Be Like Water

Effective, custom web design and development for nonprofits.

Case Study: The Canadian Paediatric Society

Updating the design on our flagship website——was not an easy task, given some of the parameters, but as usual Mike brought his keen sense of design and understanding of our target audience. Mike integrated current features and functionality, so our website feels current without being too "trendy". I look forward to working with Mike again, and would highly recommend him. 

Elizabeth Moreau, Director, Communications & Knowledge Translation, Canadian Paediatric Society
The Canadian Paediatric Society

I was honoured to be invited to work with the Canadian Paediatric Society once again, this time to redesign their main website, The CPS hired me to create a visual concept for the homepage of Once complete, I assisted their internal Web developer Rob Hallatt with extrapolating elements of that design and incorporating them to the rest of the site.

The main objective for this redesign was to give the organization a fresh new look on the Web and to improve the usability of the site.

The previous design of (left) and my new one (right).

User Experience

To start off, I brought in my colleague Sean Walsh to perform a User Experience (UX) audit on the previous version of and determine where improvements could be made to the design from a usability standpoint. Sean identified several opportunities for improvement that resonated with the CPS, including:

Visual Design

I started my design by developing a colour palette based on the navy blue colour in the CPS logo, which would not be changing.

Once we decided on a colour palette, I developed a set of style tiles. Style tiles are a collection of colours, fonts, and other elements that illustrate the visual identity that will eventually make up the webpage. These elements are placed together on the page fairly randomly and without any consideration for layout or content. This is a great way to allow the client to get a feel for the design at a glance, without getting distracted by content organization and messaging. 

Style tiles illustrate a site's visual identity without any consideration for layout or content.

Engaging, but readable

As I did for another project—Caring for Kids New to Canada—I incorporated aspects of the CPS logo into the design as a “flourish” element. The top-right and bottom-right corners of the hero image have a wide curve, reminiscent of the head, hands, and feet of the human figure in the logo.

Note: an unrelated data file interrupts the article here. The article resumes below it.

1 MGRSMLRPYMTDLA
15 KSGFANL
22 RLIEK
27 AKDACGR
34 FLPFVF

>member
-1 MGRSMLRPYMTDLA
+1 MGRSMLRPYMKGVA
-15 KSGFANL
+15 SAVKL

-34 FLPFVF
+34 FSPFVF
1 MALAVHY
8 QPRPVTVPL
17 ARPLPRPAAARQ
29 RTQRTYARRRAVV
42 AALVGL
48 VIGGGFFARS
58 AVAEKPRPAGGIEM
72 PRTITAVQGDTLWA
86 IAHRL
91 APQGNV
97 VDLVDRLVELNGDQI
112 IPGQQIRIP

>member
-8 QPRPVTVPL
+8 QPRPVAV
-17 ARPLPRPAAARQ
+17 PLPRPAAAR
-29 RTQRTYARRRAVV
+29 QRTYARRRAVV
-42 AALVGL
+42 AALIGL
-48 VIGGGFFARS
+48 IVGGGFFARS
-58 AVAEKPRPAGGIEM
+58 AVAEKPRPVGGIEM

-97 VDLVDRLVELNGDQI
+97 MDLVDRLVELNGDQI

As you scroll down the page, this is implied again on the "Three Pillar" components under What We Do: each component contains an icon to represent that pillar. Those icons are vertically offset such that they overlap the top edge of the box, surrounded by a rounded border the same size as the corners of the hero image.

All this is meant to make the design more cohesive and recognizable as the CPS, but without being too explicit about it.

The circular curves of the human figure from the CPS logo are repeated throughout the design of the page.


Subtle Animations

Members can log in directly from the homepage.

Presenting important clinical information for medical professionals is always challenging, because the content needs to remain readable at length while still being presented in an engaging design. To help accomplish this, I added some subtle animation effects into the page. The navigation menu on smaller mobile devices collapses into an expandable accordion menu. The Three Pillar elements that show the main focuses of the CPS have a graceful floating focus effect when you mouse over them on a desktop.

I also wanted to simplify the login process to be more user-friendly: Clicking on the Log In button triggers an animated dropdown box containing the login fields, rather than sending the user to a new login page.

Good design helps visitors and website owners

Good Web design is not only about providing an optimal experience for visitors, but also for administrators of the website. The team at the CPS need to manage content daily, so I wanted to make that experience as painless as possible.

Sometimes staff may choose a hero image with a light-coloured background. In this case, the heading overlaid on top of it needs to be dark enough to provide readable contrast against the image. But other hero images may call for a more light-coloured heading to maintain that readability. 

To make this easy for them to maintain, I built a “smart” hero image: When uploading a hero image into the content management system, content managers can also indicate whether its heading, buttons, and copy should be light or dark coloured by ticking a checkbox, and the code does the rest.

Content managers can control the colour of text on the hero image with the tick of a box. Dark (top) or light (bottom).


User Feedback

The following are some comments about the CPS redesign submitted post-launch:

You all deserve praise! The interface is warmer, more aerated, clearer, and I love the color scheme and the fonts used…VERY user-friendly! smile

The new CPS website looks FANTASTIC! Thank you to the creators of this new, brilliant interface!

Looks great. Really like the way it's laid out and how to access the 3 major things that the CPS does. Awesome job. Kudos to the communications team and the web designer.

Like what I did with The Canadian Paediatric Society? Get in touch and let's talk about what I can do for you.